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Please wait Hi Guest. Track Order Your Cart. Read more. You have all been called today before the sacred court and from now, in every breath, in every heartbeat, in the shadow of every moment, in the intensity of the thoughtless state, in life, and in not-life, in physical or subtle form, we declare you our emissaries, our sacred envoys to the world of men. Shambhala has a task for you. Khanqah of Shah Hamadan: Situated on the banks of the river Jhelum, between the third and fourth bridge, it is the first mosque ever built in Srinagar.

Chhatti Padshahi Gurudwara: The sixth Sikh guru travelled through Kashmir, stopping to preach occasionally. A gurudwara has been built at the exact site of each of these halts.


The most important one among these is Chhatti Padshahi gurudwara, situated near Rainawari. Also experience the walnut woodcarving and papier machie making demonstration brought here by Persian artisans in the 16th. Evening at leisure. On the death of his beloved wife Mumtaz Mahal, Mogul Emperor Shah Jehan built her this memorial over which 20, men labored for 22 years to create a masterpiece in white marble inlaid with semi-precious stones; the art is called pietra dura.

This mesmerizing monument of love will leave you speechless. After breakfast, Agra Fort where Shah Jehan spent the last years of his life, imprisoned by his son Aurangzeb.

Afterwards drive to Jaipur. Visit Fatehpur Sikri, an epic poem in red sandstone, it was built by Emperor Akbar in and deserted 14 years later due to lack of water. Legend has it that Akbar who was without a male heir, made a pilgrimage to this spot to visit the saint Sheikh Salim Chisti The saint predicted the birth of a male heir and in gratitude, after his son Jehangir was born, he built Fatehpur Sikri to commemorate the birth.

The Diwan-e-Am or Hall of Public Audience is an open courtyard surrounded by cloisters and adjoining it is the Pachisi courtyard arranged like a gigantic game board, where the Emperor played chess using slave girls as pawns. Arrive jaipur and check in at Hotel Mansingh Palace.

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This evening at leisure. Sightseeing includes sensual Sheesh Mahal, Marble palace and Vijay Temple, which are marvelous examples of Rajput architecture. I have been interested in Alamo history since at least seventh grade, when I built models of the fort out of both Celluclay and then balsa wood and sand, both of which I still have. The physical appearance of the fort at the time of the battle and after is what has interested me as well, and this book is more than I ever could have expected.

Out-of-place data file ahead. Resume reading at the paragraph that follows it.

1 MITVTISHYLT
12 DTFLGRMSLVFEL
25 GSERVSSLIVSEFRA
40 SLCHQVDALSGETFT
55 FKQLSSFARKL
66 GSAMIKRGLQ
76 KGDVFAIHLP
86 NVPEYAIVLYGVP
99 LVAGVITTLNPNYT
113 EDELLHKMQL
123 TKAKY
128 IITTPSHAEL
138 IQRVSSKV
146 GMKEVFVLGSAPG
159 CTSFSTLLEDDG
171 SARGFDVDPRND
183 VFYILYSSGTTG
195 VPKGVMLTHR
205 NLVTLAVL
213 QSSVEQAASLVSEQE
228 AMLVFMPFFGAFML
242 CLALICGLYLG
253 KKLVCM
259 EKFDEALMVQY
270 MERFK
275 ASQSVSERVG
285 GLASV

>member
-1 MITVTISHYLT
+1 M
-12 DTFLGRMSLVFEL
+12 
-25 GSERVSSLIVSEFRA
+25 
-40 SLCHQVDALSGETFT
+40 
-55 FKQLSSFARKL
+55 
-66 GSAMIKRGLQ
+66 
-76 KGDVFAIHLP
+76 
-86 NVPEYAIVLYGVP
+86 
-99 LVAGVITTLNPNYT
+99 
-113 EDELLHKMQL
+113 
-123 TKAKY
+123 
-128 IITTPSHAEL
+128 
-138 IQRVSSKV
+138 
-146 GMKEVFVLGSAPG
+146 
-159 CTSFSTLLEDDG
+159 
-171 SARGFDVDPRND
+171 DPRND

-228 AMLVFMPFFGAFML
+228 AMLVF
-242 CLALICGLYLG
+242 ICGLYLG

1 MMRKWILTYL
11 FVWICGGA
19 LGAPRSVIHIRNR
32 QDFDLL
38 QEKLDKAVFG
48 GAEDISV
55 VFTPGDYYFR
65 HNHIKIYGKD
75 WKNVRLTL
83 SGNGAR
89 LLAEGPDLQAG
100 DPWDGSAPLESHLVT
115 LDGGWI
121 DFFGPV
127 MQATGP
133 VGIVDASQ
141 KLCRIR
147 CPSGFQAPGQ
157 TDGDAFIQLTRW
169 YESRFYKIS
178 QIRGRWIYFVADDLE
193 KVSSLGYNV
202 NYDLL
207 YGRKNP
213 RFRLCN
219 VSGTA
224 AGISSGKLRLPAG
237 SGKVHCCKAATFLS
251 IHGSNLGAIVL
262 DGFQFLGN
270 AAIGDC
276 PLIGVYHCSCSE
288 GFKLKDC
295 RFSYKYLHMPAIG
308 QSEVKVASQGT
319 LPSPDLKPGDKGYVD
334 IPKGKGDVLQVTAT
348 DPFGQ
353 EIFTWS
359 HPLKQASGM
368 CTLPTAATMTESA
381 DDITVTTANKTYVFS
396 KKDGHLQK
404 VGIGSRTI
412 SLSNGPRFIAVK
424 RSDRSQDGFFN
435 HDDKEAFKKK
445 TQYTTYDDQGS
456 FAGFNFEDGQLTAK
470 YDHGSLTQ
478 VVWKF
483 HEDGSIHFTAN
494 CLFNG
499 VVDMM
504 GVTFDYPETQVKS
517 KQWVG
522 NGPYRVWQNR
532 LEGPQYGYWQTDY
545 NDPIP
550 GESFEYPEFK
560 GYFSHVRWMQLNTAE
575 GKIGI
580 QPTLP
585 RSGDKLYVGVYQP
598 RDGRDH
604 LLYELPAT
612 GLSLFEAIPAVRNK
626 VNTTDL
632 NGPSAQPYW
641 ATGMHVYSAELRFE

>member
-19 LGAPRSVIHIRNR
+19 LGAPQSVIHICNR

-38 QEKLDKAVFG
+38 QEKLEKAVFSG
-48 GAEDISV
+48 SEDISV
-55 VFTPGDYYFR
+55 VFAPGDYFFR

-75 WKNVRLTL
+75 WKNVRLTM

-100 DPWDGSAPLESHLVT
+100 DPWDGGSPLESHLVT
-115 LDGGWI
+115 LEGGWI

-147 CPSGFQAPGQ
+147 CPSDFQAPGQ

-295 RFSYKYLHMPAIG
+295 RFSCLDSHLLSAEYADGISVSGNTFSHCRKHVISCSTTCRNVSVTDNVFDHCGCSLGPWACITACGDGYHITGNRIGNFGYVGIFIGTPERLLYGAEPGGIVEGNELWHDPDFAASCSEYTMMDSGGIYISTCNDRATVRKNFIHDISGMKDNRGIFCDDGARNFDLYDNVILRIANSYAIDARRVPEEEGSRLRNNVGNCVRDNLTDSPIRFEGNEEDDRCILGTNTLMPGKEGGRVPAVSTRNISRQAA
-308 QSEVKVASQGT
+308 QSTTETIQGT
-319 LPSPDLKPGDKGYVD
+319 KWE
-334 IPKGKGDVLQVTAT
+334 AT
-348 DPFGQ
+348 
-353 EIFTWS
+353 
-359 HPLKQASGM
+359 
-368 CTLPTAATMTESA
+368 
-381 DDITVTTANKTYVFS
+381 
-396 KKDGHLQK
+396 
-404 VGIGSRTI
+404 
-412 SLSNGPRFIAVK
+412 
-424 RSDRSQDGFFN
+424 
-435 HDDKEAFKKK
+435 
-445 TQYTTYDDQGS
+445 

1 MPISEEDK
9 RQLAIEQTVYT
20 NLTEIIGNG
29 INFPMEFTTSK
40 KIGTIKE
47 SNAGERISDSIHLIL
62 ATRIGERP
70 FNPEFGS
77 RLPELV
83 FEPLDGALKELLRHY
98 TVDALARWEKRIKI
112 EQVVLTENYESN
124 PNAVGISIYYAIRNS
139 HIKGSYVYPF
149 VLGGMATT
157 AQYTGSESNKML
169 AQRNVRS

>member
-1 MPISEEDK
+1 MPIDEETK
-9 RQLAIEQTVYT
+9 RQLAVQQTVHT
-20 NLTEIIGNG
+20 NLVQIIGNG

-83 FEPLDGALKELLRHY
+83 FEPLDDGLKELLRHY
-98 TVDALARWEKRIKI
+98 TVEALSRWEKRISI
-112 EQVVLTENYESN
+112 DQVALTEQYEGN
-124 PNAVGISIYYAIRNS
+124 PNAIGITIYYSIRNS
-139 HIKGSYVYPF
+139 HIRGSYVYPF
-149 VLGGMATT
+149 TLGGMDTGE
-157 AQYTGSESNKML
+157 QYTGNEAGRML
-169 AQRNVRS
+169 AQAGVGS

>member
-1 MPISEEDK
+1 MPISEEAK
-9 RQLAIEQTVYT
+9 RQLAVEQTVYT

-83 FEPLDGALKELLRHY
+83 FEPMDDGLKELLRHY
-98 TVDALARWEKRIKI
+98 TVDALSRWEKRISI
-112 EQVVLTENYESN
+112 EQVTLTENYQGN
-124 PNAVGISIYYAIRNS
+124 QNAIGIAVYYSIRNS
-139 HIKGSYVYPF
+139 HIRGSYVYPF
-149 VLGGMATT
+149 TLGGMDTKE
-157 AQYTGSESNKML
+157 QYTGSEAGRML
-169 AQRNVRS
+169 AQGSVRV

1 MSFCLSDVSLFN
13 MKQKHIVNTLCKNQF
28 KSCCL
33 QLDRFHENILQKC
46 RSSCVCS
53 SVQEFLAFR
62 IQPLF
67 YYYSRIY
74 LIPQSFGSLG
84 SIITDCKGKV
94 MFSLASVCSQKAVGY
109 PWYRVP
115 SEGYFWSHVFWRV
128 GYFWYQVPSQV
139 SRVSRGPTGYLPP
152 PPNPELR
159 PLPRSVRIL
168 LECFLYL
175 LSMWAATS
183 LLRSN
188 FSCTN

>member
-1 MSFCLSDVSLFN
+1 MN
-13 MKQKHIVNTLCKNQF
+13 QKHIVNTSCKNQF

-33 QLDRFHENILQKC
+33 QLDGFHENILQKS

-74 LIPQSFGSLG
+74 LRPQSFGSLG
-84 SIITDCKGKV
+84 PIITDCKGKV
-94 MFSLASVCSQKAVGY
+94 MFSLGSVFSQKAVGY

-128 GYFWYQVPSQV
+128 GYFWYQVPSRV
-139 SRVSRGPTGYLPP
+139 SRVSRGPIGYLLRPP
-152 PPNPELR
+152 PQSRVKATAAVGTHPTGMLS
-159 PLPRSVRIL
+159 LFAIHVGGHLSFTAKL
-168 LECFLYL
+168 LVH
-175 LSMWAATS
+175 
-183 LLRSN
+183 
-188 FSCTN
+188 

Lewis And Clark Expedition

I learned far more than I ever would have thought possible about the fort's appearance from reading the book late last night. I was also really interested in the forensic work that went into Lemon's conclusions, although it has to be said as Lemon does himself that much of what he posits is simply informed speculation, based on his review of what information there is. It is, for example, it is simply his conclusion based on his research that a particular part of the fort looked a certain, but in no way is this a complaint, since Lemon does the reader the great service of explaining why he concluded the north wall, for example, looked the way he claims it did, and identifies the specific historical sources supporting his conclusions.

For example, while I always knew the north wall was deteriorated by the time of the attack, Lemon explains specifically how it had been shored up and the other work that had been done around it, and comes up with the most plausible configuration of the wall. It cannot be said that it is accurate, because we do not have sufficiently detailed records to say either way, but it is without a doubt the most likely appearance of that portion of the fort, given the available sources, and it can serve as a starting point for future researchers, who now have the benefit of perhaps the most exhaustively documented reconstruction ever attempted.

Lemon would also be likely to agree that nothing would please him more than for his work to serve as the impetus for future research that proves part of his reconstruction wrong. That, after all, is the whole point of historical scholarship. Lemon provides a wealth of detail about parts of the fort I never knew much about, such as the wall joining the Alamo church to the Long Barracks.

It appears to have been the side wall of an earlier church it turns out, and he specifies the minimal archaeological work that would be necessary to confirm this theory, which is based on evidence that has not been apparent for years. Likewise I didn't know that the courtyard behind this wall was originally a monastic-type arcaded courtyard, most of which had collapsed by the time of the battle. In short, this book is a must-have for Alamo buffs, as well as anyone else looking for a painstaking forensic reconstruction of a historic site.